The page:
Tendonitis and Tendinopathy

Tendonitis and tendinopathy can significantly affect your quality of life. These issues are often associated with pain, discomfort, and limited mobility, impacting your daily activities and overall well-being.

What Is Tendonitis and Tendinopathy?

Tendonitis, also known as tendinitis, is the inflammation of a tendon. Tendons are the fibrous tissues that connect your muscles to your bones, and when they become inflamed, it can cause pain and swelling. This condition often results from overuse or injury.

Tendinopathy is a broader term that encompasses various tendon issues. It includes tendonitis (inflammation) and tendinosis (tendon degeneration without significant inflammation). Tendinopathy is often caused by chronic overuse or repetitive stress on the tendon.

Understanding the Causes of Tendonitis and Tendinopathy

Tendonitis and tendinopathy are multifaceted conditions with a range of contributing factors. By understanding these factors, you can take proactive steps to reduce your risk and better manage these conditions if they arise.

  1. Repetitive Motion and Overuse:
    • Repetitive Movements: The human body is designed for a diverse range of activities, but performing the same motion repeatedly can place excessive stress on tendons. Jobs that involve constant typing, assembly line work, or sports that require repetitive motions (such as tennis or golf) can strain tendons over time. The recurring force or tension on tendons makes them vulnerable to microtears and inflammation.
    • Overuse: Engaging in intense or prolonged physical activities without enough rest and recovery can lead to overuse injuries. Runners, for example, are prone to Achilles tendonitis due to the continuous stress placed on the Achilles tendon.
  2. Age-Related Changes:
    • Natural Aging Process: As we age, our tendons undergo physiological changes. Tendons naturally lose some of their elasticity and become less adaptable, making them more susceptible to injury. This age-related decline in tendon flexibility can make tendons less capable of withstanding the stresses they once could.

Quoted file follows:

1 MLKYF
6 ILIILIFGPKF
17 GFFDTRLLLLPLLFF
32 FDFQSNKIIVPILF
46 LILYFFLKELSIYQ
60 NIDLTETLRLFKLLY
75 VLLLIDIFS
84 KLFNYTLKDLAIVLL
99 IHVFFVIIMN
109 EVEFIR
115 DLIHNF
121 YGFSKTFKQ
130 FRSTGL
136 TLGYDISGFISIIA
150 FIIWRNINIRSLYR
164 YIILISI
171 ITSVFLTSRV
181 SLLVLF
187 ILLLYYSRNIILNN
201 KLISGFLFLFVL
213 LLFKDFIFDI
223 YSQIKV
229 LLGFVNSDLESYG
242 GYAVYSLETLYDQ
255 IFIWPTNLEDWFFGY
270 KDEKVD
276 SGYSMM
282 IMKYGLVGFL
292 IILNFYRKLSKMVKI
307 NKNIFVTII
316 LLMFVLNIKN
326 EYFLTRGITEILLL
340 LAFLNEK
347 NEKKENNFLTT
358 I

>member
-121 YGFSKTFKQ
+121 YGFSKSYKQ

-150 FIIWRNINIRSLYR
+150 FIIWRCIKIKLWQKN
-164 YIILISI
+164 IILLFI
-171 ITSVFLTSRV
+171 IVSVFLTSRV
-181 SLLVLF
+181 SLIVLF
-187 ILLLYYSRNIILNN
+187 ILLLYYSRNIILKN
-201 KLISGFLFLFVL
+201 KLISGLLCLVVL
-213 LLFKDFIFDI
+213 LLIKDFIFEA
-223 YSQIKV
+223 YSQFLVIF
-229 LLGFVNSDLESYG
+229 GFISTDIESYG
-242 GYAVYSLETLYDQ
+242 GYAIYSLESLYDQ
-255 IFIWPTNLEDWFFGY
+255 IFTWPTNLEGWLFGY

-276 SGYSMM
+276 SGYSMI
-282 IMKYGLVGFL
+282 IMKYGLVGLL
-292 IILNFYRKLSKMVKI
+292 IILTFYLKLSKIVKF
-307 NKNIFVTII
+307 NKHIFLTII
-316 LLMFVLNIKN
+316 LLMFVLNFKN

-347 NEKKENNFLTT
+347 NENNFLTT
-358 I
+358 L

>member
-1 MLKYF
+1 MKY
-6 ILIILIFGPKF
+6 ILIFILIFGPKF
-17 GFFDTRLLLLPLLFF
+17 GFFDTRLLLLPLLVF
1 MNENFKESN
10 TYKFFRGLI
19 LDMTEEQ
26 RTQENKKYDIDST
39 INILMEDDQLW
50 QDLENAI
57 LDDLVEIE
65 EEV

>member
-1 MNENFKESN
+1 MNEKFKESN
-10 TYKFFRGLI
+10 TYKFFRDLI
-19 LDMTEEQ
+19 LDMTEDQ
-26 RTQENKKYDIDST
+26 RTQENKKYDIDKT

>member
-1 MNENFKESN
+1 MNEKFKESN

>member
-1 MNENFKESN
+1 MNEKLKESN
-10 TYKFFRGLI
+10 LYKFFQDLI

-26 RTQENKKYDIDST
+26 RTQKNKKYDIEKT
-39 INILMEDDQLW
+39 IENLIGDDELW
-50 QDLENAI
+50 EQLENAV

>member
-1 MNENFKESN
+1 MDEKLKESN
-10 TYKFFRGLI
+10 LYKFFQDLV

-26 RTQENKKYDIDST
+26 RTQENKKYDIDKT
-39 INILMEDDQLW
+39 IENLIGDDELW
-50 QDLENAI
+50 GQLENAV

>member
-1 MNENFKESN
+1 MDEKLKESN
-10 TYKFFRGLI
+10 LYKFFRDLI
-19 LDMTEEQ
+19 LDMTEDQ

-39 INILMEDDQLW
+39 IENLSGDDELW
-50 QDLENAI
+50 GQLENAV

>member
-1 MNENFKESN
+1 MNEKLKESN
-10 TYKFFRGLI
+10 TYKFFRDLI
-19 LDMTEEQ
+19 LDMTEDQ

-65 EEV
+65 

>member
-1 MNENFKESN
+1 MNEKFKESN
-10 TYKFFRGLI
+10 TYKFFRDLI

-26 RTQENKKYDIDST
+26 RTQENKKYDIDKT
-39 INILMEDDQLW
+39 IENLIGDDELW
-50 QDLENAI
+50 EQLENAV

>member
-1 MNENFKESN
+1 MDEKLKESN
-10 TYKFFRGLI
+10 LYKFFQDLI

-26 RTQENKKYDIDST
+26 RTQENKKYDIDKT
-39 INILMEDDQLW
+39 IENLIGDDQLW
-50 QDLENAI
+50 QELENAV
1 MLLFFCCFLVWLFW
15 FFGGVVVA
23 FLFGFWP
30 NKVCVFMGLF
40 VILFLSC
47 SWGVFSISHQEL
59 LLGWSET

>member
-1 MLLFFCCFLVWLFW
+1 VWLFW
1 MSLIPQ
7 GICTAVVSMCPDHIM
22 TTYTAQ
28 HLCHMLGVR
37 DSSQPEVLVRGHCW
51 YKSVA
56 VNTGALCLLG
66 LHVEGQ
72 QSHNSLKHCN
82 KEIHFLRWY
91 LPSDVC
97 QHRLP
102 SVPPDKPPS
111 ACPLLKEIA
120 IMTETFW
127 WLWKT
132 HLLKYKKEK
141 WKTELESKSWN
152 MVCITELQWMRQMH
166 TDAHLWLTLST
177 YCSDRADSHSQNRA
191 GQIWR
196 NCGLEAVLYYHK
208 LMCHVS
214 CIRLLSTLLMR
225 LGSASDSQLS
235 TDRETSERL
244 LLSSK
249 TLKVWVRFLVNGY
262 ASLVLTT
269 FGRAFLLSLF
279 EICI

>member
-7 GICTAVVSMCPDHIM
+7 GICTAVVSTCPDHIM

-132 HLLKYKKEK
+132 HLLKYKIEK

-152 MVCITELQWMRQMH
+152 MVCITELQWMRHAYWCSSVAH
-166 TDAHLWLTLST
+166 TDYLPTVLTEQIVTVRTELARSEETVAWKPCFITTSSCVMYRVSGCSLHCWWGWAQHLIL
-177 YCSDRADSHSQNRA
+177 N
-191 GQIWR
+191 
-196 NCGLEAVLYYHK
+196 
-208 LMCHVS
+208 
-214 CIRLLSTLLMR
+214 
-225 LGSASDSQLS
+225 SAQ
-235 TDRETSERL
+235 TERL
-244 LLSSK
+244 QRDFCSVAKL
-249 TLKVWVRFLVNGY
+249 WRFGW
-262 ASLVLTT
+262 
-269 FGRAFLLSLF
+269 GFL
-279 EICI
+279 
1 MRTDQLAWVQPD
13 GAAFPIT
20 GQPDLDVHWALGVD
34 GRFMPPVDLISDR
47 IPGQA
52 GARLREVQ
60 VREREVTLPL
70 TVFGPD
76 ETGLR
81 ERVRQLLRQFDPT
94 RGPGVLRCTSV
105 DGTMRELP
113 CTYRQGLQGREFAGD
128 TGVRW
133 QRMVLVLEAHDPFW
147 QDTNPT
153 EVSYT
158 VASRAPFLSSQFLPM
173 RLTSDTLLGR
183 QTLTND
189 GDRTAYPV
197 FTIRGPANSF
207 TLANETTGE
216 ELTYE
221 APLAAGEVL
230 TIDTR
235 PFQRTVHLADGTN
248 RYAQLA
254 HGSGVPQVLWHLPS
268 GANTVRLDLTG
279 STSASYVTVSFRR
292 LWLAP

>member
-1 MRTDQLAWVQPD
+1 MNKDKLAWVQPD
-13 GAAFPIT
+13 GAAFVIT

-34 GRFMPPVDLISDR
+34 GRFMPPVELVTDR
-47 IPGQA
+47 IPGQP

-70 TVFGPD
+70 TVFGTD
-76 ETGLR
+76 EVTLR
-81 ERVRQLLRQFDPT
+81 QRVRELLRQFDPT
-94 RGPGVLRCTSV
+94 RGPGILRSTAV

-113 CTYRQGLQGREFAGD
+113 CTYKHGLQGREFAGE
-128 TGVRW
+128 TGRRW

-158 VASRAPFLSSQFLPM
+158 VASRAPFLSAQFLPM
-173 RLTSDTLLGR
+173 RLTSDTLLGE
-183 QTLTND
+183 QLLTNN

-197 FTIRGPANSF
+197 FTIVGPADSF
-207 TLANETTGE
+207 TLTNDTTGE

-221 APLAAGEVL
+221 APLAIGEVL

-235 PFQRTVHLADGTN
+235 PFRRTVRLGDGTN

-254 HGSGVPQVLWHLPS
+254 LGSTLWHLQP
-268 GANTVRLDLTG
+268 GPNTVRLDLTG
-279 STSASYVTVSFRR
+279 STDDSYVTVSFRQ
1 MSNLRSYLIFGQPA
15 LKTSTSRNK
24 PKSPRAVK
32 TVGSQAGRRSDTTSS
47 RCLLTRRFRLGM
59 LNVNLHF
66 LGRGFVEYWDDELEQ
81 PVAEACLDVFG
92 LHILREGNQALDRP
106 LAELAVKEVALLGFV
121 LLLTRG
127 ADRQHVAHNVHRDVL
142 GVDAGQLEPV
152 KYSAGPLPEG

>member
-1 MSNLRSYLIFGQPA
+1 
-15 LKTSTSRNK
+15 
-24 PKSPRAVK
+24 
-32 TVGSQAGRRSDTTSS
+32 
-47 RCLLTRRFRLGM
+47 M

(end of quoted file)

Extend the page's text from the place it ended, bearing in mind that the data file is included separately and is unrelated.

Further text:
3. Poor Technique and Biomechanical Factors:
    • Improper Technique: How you perform physical activities can significantly impact your tendons. Using incorrect techniques during exercise, sports, or everyday tasks can increase the risk of tendonitis or tendinopathy. Poor form or posture can place undue strain on tendons, leading to overuse and injury. For example, lifting weights with incorrect posture can stress the tendons in the shoulder and elbow.
    • Biomechanical Factors: Each person’s body has unique biomechanics. Certain factors, such as limb length discrepancies or uneven gait, can influence how forces are distributed across tendons. These biomechanical anomalies can contribute to irregular stress on tendons, potentially leading to tendinopathy.
  4. Existing Health Conditions:
    • Rheumatoid Arthritis: Inflammatory conditions like rheumatoid arthritis can affect tendons, making them more susceptible to inflammation and damage. In rheumatoid arthritis, the immune system’s attacks on the body’s own tissues can extend to the tendons, leading to conditions like tenosynovitis, where the protective sheath around a tendon becomes inflamed.
    • Diabetes: Diabetes can disrupt blood circulation, affecting the tendons’ ability to receive essential nutrients and repair efficiently. This impaired healing response can make individuals with diabetes more prone to developing tendon problems.

Signs and Symptoms

Tendonitis and tendinopathy can develop in various ways, including:

  1. Pain: Pain is often the most common symptom of both tendonitis and tendinopathy. It’s your body signaling that something is wrong with your tendons. This pain can be felt in various ways:
    • Dull Ache: The pain is often described as a persistent, dull ache. It may be localized to the affected tendon or radiate to surrounding areas. Discomfort is often present during both rest and movement.
    • Sharp, Stabbing Sensation: The pain is sharper and more intense. This sharp, stabbing sensation often occurs during specific movements or activities that stress the tendon.